Consider splintering large, cumbersome supply chains into smaller ones. Such a proposal may seem counter-intuitive, but examining demand for each product produced and volume of product produced, one may find that it is more cost-efficient. Production in countries such as the US may make economic sense even for low volume products because the costs associated with getting them to the consumer or end user much faster, reducing lost sales, and keep inventories down for low volume products. There may be benefits to splintering supply chains. This approach allows for reduced complexity, better management of supply chains, potential faster production of finished goods, a decrease in inventory costs, leave aside being closer to the customer. A detailed cost-benefit analysis is a must, but I think the benefits of relocating to the USA or Europe is are clear.

The benefits to producing life science and pharmaceutical in the US are clear. Businesses will have to consider the long-term benefits and chief executive officers may need to forgo some profit in the short-term. Considering three epidemics (one a pandemic) have originated in China, the time to make the supply chain move is now in order to prepare for the next epidemic. Will your company be prepared? Customers are more patriotic, particularly after this crisis and will likely pay an increased premium, if necessary, to know that their products are “Made in the United States” or “Made in Europe.”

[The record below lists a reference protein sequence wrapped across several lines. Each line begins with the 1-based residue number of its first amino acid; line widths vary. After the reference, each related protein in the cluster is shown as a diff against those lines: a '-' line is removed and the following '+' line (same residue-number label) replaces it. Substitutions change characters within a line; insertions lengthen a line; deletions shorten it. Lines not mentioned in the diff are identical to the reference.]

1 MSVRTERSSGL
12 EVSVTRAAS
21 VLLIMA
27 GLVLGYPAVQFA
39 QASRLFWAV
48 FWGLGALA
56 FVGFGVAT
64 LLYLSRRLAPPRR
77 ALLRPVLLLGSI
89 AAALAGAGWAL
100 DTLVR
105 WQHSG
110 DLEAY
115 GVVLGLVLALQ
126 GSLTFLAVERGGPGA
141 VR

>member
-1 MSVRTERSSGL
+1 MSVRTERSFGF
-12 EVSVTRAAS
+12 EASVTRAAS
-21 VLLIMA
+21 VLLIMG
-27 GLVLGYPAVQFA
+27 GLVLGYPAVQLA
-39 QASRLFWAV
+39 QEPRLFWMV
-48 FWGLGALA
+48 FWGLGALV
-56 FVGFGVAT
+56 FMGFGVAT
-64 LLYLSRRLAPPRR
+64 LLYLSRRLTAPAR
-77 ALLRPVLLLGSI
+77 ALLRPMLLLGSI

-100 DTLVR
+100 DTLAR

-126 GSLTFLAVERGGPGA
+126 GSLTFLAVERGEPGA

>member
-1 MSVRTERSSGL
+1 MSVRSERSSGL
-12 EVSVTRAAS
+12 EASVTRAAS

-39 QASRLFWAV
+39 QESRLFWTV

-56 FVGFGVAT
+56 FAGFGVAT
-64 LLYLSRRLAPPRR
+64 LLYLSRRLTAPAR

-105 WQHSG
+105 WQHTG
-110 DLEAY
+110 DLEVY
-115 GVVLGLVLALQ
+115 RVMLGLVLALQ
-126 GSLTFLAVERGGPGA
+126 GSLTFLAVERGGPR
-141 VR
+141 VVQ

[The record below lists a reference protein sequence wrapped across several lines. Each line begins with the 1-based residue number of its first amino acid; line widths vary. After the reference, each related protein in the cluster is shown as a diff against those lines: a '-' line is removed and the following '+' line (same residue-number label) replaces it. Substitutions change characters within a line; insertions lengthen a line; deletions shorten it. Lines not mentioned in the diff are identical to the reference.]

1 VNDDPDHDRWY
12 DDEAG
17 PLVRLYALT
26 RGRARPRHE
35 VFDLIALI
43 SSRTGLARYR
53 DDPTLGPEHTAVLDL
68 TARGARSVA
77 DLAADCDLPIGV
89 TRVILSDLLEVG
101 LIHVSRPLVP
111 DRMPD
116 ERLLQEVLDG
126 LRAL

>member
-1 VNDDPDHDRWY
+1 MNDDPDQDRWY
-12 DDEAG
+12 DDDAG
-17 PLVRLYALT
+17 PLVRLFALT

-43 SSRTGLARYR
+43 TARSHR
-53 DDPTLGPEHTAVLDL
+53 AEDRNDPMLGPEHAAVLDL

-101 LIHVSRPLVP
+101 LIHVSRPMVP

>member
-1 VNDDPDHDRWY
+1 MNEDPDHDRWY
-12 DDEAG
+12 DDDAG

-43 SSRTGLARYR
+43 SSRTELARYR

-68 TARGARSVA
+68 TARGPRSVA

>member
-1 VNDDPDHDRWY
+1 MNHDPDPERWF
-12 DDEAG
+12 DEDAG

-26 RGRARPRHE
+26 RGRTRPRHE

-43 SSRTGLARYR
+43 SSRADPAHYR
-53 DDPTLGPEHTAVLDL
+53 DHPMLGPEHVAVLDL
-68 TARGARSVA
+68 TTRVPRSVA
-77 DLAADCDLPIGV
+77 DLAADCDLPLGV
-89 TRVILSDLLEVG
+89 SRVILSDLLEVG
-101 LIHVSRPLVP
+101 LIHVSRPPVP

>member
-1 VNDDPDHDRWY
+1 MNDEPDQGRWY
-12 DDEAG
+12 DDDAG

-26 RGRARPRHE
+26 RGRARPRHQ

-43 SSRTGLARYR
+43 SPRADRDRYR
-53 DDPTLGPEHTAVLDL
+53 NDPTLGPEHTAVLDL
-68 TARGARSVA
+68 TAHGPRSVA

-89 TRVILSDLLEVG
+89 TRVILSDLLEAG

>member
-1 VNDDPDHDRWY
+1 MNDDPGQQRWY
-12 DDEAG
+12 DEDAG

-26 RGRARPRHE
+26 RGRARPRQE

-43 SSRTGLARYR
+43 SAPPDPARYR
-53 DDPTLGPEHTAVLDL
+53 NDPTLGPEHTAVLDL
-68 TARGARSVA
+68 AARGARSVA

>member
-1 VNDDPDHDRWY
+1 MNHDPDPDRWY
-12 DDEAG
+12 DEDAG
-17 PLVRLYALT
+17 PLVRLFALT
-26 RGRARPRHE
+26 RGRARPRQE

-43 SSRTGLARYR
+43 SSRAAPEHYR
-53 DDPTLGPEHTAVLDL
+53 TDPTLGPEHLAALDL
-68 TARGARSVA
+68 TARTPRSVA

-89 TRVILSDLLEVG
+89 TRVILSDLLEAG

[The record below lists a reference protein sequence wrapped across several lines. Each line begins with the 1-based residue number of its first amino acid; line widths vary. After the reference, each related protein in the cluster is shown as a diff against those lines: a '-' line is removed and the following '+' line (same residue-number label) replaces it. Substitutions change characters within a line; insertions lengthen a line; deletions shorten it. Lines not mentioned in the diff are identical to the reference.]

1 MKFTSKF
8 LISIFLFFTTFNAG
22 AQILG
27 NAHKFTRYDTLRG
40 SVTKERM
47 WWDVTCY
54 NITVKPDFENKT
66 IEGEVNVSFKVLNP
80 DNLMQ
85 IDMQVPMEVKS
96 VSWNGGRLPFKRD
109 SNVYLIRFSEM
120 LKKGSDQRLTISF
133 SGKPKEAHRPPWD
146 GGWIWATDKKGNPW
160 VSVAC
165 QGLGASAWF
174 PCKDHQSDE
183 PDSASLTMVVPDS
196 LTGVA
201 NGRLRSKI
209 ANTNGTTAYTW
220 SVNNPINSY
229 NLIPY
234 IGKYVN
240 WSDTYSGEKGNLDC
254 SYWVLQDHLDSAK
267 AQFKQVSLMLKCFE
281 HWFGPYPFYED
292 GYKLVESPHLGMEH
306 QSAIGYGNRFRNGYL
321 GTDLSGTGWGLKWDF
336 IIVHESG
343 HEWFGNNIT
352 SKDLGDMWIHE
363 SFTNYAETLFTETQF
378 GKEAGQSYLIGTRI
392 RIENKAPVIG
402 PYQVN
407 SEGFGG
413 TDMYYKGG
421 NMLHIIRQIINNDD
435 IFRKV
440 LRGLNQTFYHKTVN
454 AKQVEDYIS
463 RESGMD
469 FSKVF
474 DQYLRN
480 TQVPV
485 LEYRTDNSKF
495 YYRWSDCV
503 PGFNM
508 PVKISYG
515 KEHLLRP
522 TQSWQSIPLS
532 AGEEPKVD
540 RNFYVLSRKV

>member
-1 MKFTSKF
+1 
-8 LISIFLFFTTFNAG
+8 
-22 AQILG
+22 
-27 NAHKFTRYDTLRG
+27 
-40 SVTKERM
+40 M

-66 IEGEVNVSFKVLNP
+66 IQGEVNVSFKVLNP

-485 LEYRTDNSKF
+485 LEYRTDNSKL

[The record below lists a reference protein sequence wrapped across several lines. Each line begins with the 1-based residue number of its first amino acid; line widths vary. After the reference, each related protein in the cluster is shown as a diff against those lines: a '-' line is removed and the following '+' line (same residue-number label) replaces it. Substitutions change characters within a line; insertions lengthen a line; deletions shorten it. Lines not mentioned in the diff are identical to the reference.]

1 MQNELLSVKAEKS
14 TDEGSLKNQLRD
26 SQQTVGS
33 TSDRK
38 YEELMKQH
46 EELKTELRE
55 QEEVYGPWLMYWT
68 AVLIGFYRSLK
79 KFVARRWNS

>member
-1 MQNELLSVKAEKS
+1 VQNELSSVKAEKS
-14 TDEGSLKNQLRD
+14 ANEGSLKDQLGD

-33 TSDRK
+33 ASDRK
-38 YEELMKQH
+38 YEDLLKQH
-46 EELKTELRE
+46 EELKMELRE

Outstanding References

Malik, A. Niemeyer, and B. Ruwadi Building the supply chain of the future. McKinsey. January 2011. Link:

Shih. Is It Time to Rethink Globalized Supply Chains – MIT Sloan Review. March 20 2020. Link:

A. Swanson. Coronavirus Spurs U.S. Efforts to End China’s Chokehold on Drugs – The New York Times. March 20, 2020. Link: